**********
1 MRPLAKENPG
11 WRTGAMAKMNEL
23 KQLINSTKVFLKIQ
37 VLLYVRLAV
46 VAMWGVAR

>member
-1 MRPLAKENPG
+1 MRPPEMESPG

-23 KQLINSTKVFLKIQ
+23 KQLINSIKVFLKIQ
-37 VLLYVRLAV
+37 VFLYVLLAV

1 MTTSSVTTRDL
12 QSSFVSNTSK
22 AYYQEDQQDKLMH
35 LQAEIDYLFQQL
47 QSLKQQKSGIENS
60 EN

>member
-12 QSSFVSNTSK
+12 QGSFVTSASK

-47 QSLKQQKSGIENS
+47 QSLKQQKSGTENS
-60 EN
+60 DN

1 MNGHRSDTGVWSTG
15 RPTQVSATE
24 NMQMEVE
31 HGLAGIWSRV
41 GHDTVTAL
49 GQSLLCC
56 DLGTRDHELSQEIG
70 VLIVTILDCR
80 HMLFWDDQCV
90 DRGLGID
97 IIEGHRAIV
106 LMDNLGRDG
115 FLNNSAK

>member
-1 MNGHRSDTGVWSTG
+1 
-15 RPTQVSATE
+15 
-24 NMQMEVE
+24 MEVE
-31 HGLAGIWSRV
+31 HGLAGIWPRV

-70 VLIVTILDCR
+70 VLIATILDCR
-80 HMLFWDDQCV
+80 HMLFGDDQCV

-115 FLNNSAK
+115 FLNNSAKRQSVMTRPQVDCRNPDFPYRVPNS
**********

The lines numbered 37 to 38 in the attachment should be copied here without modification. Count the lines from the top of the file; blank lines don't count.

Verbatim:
106 LMDNLGRDG
115 FLNNSAK